TV & Movies
Jonathan Van Ness Will Fight For The Right Makeover On Queer Eye
The Fab Five hairstylist also reveals why they call Season 7 their best work yet.
When Jonathan Van Ness hopped on the phone back in early May, the Queer Eye star was in the middle of a whirlwind 24 hours. They’d spent the day before getting ready to co-host Live From E! for the Met Gala, then actually co-hosting, then getting down at Dua Lipa’s afterparty — all only to get up early the next day to finish recording a two-hour interview for their podcast, and later fly to Alberta, Canada, to speak at the Leading Change Summit. So when Van Ness tells Bustle, “Basically, it has been busy,” it feels like an understatement.
Five years after Queer Eye first launched, Van Ness now finds themself juggling their Getting Curious podcast, their third comedy tour, their JVN Hair product line, and a ton of speaking gigs. “Everything that's happened career-wise is so far beyond my expectations,” says the 36-year-old nonbinary hairstylist. “But there's a lot of behind-the-scenes pressure and stress that I didn't necessarily anticipate.”
Amid all this change, Van Ness has learned to be their own support system — an ethos they bring to Queer Eye. “If you don't have a solid relationship with yourself, you don't know when you need support,” they say. “You might not even know why you're feeling the things that you're feeling or what's going on because all of our personalities have so many different kinds of layers.”
Van Ness and their crew are helping more people learn to care for themselves in the seventh season of Queer Eye. They say the new episodes are as good — maybe better — than ever, partly thanks to this season’s locale. “New Orleans has a unique tapestry that is so diverse and so dynamic that this season was some of our best work,” Van Ness says. “Everyone really brought their truth, their authenticity and their vulnerability to the table.”
Below, Van Ness shares what brings them joy, how they stay balanced, and why they’ve fought with Queer Eye producers over a makeover.
How has your life changed since Queer Eye came out in 2018?
My life is very different. The thing that has stayed the same is that I still love doing hair. I also still love the other boys, which is great. Even though it's been five years, I'm still learning how to balance the pressure and how to navigate my way through such a public-facing life. But I'm so glad that I get the opportunity to [do it]. It's all good things, but it's a lot more than I thought it would be.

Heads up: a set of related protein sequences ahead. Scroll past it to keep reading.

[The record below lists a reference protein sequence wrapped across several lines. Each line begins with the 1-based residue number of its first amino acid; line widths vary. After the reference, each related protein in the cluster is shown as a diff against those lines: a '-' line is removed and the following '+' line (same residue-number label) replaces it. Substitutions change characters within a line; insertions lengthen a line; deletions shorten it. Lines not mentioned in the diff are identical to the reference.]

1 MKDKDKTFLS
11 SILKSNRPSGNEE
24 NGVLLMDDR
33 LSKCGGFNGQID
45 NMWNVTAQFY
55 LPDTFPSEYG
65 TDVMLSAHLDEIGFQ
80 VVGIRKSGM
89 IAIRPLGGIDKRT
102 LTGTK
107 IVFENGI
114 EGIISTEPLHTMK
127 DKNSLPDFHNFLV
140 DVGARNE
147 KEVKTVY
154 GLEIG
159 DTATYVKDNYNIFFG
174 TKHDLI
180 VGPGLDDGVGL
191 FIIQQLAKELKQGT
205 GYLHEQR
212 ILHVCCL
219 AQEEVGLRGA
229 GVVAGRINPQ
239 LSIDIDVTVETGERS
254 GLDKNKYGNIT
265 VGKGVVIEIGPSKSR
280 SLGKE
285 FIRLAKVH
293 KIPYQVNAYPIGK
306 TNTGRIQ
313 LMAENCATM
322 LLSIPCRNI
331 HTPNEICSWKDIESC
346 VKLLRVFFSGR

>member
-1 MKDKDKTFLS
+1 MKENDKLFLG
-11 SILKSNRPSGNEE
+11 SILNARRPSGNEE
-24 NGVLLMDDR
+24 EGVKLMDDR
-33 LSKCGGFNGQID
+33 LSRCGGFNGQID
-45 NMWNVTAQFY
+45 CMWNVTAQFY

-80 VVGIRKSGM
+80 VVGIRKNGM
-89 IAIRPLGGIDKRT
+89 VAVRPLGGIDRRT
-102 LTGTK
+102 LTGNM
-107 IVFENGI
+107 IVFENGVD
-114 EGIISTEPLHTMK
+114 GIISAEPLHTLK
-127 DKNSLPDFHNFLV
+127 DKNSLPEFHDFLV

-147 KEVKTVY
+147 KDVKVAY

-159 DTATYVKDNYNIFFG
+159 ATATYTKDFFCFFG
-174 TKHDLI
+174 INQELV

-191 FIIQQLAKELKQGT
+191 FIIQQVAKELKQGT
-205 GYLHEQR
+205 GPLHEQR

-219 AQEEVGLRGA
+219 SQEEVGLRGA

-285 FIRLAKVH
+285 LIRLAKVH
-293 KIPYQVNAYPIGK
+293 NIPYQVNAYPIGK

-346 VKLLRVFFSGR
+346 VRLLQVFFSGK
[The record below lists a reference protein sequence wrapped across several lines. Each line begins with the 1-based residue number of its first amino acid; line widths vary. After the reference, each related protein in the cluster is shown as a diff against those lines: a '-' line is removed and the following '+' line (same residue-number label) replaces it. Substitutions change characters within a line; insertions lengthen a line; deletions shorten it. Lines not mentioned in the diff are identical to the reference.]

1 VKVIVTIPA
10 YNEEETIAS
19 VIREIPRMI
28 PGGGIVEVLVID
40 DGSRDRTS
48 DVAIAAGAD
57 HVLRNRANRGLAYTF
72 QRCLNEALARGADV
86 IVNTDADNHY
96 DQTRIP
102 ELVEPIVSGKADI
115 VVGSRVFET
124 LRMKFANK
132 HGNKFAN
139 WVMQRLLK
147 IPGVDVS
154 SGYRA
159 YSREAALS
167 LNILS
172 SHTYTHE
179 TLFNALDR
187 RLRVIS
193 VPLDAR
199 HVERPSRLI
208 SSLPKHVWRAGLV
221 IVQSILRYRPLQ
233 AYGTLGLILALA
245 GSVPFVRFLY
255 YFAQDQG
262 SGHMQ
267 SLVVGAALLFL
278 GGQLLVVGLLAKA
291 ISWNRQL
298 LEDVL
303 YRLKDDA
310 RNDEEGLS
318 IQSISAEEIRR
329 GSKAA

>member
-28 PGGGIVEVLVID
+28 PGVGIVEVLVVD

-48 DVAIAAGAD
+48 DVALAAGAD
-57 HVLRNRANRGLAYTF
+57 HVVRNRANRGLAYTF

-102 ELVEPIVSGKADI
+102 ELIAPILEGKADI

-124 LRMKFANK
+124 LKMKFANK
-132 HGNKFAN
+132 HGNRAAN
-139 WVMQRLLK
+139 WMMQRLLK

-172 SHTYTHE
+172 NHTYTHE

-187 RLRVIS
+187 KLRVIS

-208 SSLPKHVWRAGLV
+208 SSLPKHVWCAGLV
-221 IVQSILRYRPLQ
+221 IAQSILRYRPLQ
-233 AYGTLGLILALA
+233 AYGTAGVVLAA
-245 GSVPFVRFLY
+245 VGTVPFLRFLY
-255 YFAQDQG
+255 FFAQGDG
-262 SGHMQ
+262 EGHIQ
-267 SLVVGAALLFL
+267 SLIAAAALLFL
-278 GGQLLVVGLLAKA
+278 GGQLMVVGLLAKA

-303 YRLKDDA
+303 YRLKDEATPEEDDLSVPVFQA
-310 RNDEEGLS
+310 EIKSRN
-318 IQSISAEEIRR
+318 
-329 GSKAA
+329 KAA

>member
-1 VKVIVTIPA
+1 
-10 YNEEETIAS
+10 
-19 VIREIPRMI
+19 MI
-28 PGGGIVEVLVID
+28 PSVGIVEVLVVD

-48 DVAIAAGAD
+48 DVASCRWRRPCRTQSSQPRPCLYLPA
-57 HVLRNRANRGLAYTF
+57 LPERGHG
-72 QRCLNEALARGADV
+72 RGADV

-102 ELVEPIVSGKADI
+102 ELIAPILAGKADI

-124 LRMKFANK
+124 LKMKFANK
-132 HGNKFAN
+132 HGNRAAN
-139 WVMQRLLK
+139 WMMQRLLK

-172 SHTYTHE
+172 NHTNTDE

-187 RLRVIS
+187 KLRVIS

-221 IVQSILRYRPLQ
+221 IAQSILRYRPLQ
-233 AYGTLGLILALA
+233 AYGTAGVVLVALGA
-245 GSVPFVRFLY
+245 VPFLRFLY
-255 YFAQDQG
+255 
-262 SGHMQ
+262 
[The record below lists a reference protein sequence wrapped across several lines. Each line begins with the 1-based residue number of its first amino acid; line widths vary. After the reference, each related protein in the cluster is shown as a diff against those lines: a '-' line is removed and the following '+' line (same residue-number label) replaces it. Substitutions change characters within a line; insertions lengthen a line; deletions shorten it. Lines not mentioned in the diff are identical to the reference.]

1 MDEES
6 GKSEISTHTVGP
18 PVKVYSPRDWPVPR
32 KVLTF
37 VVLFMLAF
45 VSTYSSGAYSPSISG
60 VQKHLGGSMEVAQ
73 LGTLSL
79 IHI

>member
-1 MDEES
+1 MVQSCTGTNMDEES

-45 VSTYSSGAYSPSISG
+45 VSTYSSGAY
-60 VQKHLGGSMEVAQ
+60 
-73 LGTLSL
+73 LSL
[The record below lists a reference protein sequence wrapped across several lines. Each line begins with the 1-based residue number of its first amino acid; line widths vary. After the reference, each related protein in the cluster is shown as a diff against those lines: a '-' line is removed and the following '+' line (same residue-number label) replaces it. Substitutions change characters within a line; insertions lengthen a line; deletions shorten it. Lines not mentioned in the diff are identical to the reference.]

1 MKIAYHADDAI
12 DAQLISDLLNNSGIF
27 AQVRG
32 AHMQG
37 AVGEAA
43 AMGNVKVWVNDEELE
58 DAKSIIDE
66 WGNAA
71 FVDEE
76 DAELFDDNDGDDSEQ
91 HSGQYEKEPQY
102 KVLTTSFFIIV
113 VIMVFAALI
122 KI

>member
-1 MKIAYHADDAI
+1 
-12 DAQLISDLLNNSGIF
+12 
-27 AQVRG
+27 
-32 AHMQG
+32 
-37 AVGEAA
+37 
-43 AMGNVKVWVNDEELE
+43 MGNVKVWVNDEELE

What helps keep you balanced when you’re feeling overwhelmed?
Whenever I'm feeling overwhelmed in my career or my life, I always try to invest in my relationship with myself [by] doing things that bring me joy. If you don't know what brings you joy, try new things because even that is confidence-building. That's been something that I have consistently done in the last few years to give myself something else to focus on when I'm really overwhelmed. Then, therapy is another thing that really has helped me.
That advice falls in line with the work you do on Queer Eye. Is there a moment from Season 7 that stands out in your memory as especially meaningful?
Everyone will be able to see aspects of themselves in our heroes’ stories, but Mary's story is just incredible. I think a lot about when we turn the things that have been the most painful experiences in our lives into [something] positive or impactful — like turning your pain into passion. Mary is an example of taking something that was unfair and so incredibly hard, and using it to make her community safer and to help lift up more people who have been through what she's been through.
You teased that this season has one of your biggest makeovers. Who were you referring to?
That was Mary because she went from having locs that were like three and four feet long and we [cut them above her shoulders]. My friend Quentin came in, but it took Quentin, myself, and three locticians four hours to comb out her locs even after the haircut. She was ready for that change. She felt like so much of her time incarcerated was wrapped up in that hair, so to speak, and she wanted to let that go. She wanted to let in new energy in her life.
When has it been challenging to find the right haircut or style for someone on the show?
The only fights I ever had were if someone wanted me to do a bigger change than maybe what the hero and I felt they wanted. Sometimes, makeover shows would do really big changes just for the sake of doing them, and I always ask myself, “Does this make them look better?” It can't be a change just for the sake of changing. It needs to make sense for them and their lifestyle. Especially now with Instagram, you can see if [the heroes are] vibing or not [with their makeovers] once you leave, and that was totally the case with Ted Terry from Season 2. I did not want to cut his beard off, and [the show’s producers] made me cut that beard off. I hated it. I was so upset. That happened [again] in a subsequent season where I didn't want to cut Tony’s beard off, and then they had the hero end up cutting his own beard off. Years later, Tony was like, “I really didn't want to cut my beard off.”
I love our producers, and our crew is just fabulous. But I'm pretty strong-willed with what I want to have happen. Obviously, they have their own ideas and opinions, too. Ninety-eight percent of the time, my vision happens, and I just told you the two times that it didn't.
Finally, what’s bringing you joy these days?
My husband and all of our babies. We have five cats, three dogs, and seven chickens. My garden brings me so much joy. I'm writing a new show; it’s my new tour, “Fun & Slutty.” I have so much fun processing the world around me through writing my comedy.
This interview was edited and condensed for clarity.